Where Is Your Village?

I was on the phone with a friend, talking about living with anxiety and getting ready to go back to school. She admitted, “I’m scared I can’t do it. I won’t be able to balance school, work, and being social, all while trying to keep my anxiety in check.” I responded, “Well you can’t.”

Cue awkward silence.

I kept going, “Wait, wait, wait. Let me explain. I don’t mean you can’t do it at all. I mean you can’t do it alone. No one can.”

Does It Really Take a Village?

We’ve all heard the saying, “It takes a village.” But how often do we actually rely on that village?

In the old days, everyone in the village had his or her job. The baker baked her loaves of bread; the butcher supplied the meat for supper. The officer kept the peace; the seamstress wove clothes; the doctor took care of every cough, sneeze, and ailment. Everyone had a role.

It didn’t matter if I was a terrible baker because that wasn’t my job. My job was to do something else. I relied on everyone around me to do their respective jobs and do them well, just as they relied on me to do so.

Unrealistic Expectations

We do not expect a surgeon to spend eight hours in the operating room in solitude. We do not expect one person to put out a fire. A quarterback doesn’t walk on to the field alone.

No one in the villages of the past, nor in occupations today, was or is expected to do it alone.

So why do we feel the need to do the hardest things by ourselves?

We live in a world where there is a stigma on asking for help, yet there is no prize in doing anything alone.

Afraid to Ask for Help

I am often scared to ask for help. I feel like I am supposed to be this smart, capable, have-it-all-together super-woman. If I were to ask for help with homework or with dinner, I would be disappointing the person I am asking.

This, in fact, is not the case. But I learned that the hard way.

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Reaching Out

There is a reason I was talking to my friend about anxiety, just two years prior I had been in the same position.

For about eight months, I tried to tough it out and figure it out on my own. Go on more runs, visit Adoration more frequently, keep up with my school work and tests. It wasn’t working. When I would talk to my mom about it, she more than once gently suggested I visit the on-campus counseling center. I held out for months, afraid of what might happen in counseling but more afraid of what my family, classmates, and closest friends would think if they found out.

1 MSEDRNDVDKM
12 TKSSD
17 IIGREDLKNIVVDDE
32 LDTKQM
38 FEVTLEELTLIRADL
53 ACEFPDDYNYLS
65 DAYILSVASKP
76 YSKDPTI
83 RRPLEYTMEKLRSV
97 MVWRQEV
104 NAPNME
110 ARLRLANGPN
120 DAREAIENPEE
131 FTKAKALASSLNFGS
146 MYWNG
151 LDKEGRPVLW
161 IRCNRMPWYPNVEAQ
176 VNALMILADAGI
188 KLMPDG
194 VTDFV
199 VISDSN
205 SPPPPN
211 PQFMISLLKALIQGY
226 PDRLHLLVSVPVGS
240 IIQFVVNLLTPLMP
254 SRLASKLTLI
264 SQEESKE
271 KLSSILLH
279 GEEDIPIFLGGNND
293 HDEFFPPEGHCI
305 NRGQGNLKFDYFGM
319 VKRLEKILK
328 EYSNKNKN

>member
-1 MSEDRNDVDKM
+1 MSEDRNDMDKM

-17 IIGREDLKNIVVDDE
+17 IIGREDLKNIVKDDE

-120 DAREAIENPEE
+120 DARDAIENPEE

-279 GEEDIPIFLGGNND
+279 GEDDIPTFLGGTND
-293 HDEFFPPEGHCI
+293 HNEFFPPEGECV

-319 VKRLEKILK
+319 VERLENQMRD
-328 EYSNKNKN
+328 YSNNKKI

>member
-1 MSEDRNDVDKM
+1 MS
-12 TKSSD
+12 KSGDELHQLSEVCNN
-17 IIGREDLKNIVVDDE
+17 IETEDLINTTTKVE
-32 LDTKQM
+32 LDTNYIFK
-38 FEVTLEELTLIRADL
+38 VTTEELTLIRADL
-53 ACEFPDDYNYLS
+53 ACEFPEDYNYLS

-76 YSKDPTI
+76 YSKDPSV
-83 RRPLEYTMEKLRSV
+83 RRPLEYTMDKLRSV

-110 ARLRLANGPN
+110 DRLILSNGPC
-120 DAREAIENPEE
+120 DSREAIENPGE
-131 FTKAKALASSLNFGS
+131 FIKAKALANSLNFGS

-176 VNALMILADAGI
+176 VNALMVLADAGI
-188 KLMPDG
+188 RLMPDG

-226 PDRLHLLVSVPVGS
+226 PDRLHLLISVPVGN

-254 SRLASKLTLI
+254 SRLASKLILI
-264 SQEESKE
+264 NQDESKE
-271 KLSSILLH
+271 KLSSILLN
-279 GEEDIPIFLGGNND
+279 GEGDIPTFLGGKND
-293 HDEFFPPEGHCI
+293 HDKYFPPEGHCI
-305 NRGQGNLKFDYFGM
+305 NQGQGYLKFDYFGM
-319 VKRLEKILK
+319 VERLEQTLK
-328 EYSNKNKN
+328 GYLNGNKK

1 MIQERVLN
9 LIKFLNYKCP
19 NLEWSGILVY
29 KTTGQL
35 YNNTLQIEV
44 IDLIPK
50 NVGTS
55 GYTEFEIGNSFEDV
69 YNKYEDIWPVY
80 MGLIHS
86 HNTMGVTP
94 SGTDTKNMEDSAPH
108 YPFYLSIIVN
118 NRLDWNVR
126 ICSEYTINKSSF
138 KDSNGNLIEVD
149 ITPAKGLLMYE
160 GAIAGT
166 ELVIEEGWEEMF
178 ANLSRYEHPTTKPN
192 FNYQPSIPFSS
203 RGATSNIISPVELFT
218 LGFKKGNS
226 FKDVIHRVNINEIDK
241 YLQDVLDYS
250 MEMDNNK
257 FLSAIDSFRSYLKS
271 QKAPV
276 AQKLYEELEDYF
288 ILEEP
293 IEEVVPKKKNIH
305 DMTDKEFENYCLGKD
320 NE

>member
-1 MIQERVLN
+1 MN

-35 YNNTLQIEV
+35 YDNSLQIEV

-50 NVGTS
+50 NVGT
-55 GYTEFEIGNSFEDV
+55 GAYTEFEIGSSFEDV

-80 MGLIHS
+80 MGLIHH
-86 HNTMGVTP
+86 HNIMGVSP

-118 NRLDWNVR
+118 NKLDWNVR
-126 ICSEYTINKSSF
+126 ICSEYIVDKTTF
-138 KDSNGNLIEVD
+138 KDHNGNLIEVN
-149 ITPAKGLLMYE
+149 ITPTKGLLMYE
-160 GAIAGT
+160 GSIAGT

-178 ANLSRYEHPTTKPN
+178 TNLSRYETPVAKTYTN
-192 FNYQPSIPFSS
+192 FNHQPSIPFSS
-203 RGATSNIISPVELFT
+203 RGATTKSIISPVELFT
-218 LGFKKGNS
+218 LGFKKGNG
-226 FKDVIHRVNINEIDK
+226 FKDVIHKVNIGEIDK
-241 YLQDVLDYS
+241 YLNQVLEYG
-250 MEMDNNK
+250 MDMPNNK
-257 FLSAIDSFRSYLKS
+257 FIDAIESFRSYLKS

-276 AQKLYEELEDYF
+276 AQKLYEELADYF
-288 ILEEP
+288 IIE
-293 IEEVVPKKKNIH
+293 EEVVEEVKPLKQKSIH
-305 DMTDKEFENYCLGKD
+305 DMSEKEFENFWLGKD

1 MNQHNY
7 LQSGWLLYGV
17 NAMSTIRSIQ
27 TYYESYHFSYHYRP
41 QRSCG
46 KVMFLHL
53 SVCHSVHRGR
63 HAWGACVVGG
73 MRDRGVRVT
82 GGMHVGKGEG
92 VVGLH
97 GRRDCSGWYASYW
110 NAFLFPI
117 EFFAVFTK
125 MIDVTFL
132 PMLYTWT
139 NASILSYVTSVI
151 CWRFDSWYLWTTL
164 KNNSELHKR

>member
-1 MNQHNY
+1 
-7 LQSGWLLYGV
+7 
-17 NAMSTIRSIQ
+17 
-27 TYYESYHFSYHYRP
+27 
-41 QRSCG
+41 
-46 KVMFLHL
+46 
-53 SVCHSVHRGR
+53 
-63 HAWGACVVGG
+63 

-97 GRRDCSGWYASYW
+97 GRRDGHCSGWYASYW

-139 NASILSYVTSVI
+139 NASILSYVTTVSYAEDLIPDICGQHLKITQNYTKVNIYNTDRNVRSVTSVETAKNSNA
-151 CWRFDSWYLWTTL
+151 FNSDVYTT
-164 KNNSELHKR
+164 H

I finally did go, and have been for two years now. I had to learn to ask for help, to lean on those around me.

First it was just my mom. Then it was my mom and my counselor. Eventually, I told my closest and oldest friends, still scared they would judge me, think negatively me, or no longer want to be my friend because I had finally admitted that I could not do it all on my own. Their responses quelled all those fears. Rather than judge me, they supported me. Rather than think negatively of me, they cheered that I had accepted help when I needed it.

A Village Takes Time

Your village doesn’t have to be the whole village immediately. It can be just one person. And when you’re ready, invite one more person in.

Jesus said “I will be with you until the end of the age,” (Matthew 28:19-20).

Sometimes I don’t always see or feel or hear Him nearby. It’s taken me awhile to figure out, in those moments, just exactly where He is. He’s in all the people around me: my roommate when I’m having a difficult time with a new concept from class, my sister offering to get coffee when I just need to get out of the house and let my mind reset. It takes practice, humility, and sometimes vulnerability to actually lean on your village.

So ask for help editing your resume.

Text the neighbor for help with your kids after school.

Seek professional counseling if you think you might need it.

Be open with where you are at currently and what you need help and support in. Because no one is asking you to do it alone.

Who is in your village? How do you lean on them vulnerably for support?

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Renee Setter is a Nursing student at Benedictine College, pursuing her heart’s desire to care for the mind, body, and soul of each person she comes across, one clinical at a time. She is a lover of all things Christmas, coffee, and Gilmore Girls. You can often find her reading or knitting on a rainy day.

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